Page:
updated 3/23/2008 3:14:51 PM ET 2008-03-23T19:14:51

Seventh-grader Morgan Brown thought her dream to compete in the national spelling was about to come true when she won her regional contest.

But her family found out this week that her school was not registered with the Scripps National Spelling Bee, disqualifying her for the May competition in Washington, D.C.

Her father said Morgan, who has had to adapt her learning skills to cope with a vision disorder, has dreamed of competing in the national spelling bee since she was 9 and now he faces a "heavy-heart situation."

"The first thing we have to do is try to explain to an innocent child how a legal interpretation of an (unclear) application has now disqualified her," father Jim Brown said. "We will definitely make sure she understands that this is not a reflection on her efforts."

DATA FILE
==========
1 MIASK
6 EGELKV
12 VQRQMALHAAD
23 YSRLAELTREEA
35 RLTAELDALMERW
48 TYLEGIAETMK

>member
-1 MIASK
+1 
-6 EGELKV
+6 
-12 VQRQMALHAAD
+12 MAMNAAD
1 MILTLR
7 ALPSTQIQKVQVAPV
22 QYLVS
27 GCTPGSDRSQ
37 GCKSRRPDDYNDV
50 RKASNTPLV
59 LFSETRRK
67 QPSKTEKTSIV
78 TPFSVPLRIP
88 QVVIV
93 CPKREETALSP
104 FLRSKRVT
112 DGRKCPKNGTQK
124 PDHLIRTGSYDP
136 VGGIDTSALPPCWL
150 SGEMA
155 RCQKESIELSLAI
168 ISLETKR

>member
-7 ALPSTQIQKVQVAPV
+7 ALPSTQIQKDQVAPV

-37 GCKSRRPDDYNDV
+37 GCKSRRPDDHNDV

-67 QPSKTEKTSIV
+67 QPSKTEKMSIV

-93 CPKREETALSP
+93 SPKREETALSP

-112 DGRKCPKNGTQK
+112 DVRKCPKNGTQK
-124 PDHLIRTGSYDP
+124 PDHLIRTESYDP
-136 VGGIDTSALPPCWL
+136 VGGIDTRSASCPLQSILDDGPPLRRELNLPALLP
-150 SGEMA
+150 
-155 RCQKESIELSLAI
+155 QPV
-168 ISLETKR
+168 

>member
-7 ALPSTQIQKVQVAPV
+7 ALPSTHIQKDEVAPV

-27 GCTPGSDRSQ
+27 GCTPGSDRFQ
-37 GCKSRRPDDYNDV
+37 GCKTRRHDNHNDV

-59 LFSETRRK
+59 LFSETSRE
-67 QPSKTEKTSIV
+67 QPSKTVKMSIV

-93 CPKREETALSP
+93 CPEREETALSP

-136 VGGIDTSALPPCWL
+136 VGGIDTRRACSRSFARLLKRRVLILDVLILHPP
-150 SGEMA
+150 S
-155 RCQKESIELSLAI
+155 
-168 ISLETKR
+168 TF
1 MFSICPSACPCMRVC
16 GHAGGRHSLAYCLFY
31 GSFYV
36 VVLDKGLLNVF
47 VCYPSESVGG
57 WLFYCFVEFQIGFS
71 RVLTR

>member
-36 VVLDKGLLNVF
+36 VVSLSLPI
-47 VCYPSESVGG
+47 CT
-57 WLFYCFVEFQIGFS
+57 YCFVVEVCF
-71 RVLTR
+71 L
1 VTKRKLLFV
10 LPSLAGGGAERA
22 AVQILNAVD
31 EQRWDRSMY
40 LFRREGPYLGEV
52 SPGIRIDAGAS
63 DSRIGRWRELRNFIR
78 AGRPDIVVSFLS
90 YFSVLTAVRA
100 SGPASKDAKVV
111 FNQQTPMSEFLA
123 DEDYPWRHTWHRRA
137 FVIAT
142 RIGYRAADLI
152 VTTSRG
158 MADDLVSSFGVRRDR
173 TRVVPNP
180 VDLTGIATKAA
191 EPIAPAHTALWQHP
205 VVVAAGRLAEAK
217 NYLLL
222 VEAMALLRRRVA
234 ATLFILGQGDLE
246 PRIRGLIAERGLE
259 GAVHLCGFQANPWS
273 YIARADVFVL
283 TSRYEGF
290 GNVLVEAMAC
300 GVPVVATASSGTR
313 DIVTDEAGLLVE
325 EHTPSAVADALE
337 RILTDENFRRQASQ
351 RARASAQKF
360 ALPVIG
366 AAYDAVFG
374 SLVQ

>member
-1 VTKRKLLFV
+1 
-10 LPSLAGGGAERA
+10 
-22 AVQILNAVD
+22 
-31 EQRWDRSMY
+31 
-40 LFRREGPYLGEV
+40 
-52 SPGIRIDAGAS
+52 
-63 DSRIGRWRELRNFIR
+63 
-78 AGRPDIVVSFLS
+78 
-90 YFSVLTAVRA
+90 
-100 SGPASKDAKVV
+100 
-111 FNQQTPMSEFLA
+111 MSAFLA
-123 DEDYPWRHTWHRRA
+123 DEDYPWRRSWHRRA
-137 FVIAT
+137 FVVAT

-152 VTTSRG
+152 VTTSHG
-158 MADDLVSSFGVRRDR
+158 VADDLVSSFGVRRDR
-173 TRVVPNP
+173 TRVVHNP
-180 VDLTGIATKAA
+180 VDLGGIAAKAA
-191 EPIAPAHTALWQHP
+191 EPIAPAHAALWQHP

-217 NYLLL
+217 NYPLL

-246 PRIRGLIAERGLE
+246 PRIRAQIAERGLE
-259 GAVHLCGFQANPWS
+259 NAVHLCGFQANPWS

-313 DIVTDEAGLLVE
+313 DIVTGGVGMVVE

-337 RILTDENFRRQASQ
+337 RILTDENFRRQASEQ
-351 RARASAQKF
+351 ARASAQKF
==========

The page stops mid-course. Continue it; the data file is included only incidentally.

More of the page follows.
The problem is that Morgan attends North Platte Junior High School, which wasn't registered, a fact school officials and the bee's organizers didn't know at the time of the regional competition on March 8.

Schools must register with the organization and pay a $99 fee.

Scripps officials discovered the error Monday and told the regional spelling bee organizers that it was their responsibility to ensure their winner was eligible for the national bee.

"Our rules are such that there just isn't a way out of this," said Paige Kimble, the national bee's director. She said the organization has had to send out similar letters to "a couple" other competitors.

North Platte Superintendent Francis Moran said his staff would keep working to find a way to get Morgan into the national contest.

Copyright 2008 The Associated Press. All rights reserved. This material may not be published, broadcast, rewritten or redistributed.


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